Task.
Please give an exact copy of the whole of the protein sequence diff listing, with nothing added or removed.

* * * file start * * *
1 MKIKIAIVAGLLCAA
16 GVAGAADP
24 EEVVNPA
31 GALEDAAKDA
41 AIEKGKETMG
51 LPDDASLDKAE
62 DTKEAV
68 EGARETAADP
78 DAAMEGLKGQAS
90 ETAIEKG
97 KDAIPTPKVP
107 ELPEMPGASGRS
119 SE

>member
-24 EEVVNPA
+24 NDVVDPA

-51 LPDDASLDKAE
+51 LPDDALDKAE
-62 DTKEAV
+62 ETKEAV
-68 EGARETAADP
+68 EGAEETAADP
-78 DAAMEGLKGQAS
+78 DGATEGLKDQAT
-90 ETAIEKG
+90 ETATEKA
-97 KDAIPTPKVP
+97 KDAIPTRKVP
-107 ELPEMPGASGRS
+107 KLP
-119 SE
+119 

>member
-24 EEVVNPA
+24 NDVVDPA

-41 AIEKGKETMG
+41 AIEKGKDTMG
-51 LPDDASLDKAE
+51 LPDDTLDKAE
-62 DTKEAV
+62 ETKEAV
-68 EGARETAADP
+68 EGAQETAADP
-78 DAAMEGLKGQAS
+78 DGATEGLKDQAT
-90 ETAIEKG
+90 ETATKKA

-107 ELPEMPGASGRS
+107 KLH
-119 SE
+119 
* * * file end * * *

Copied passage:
1 MKIKIAIVAGLLCAA
16 GVAGAADP
24 EEVVNPA
31 GALEDAAKDA
41 AIEKGKETMG
51 LPDDASLDKAE
62 DTKEAV
68 EGARETAADP
78 DAAMEGLKGQAS
90 ETAIEKG
97 KDAIPTPKVP
107 ELPEMPGASGRS
119 SE

>member
-24 EEVVNPA
+24 NDVVDPA

-51 LPDDASLDKAE
+51 LPDDALDKAE
-62 DTKEAV
+62 ETKEAV
-68 EGARETAADP
+68 EGAEETAADP
-78 DAAMEGLKGQAS
+78 DGATEGLKDQAT
-90 ETAIEKG
+90 ETATEKA
-97 KDAIPTPKVP
+97 KDAIPTRKVP
-107 ELPEMPGASGRS
+107 KLP
-119 SE
+119 

>member
-24 EEVVNPA
+24 NDVVDPA

-41 AIEKGKETMG
+41 AIEKGKDTMG
-51 LPDDASLDKAE
+51 LPDDTLDKAE
-62 DTKEAV
+62 ETKEAV
-68 EGARETAADP
+68 EGAQETAADP
-78 DAAMEGLKGQAS
+78 DGATEGLKDQAT
-90 ETAIEKG
+90 ETATKKA

-107 ELPEMPGASGRS
+107 KLH
-119 SE
+119 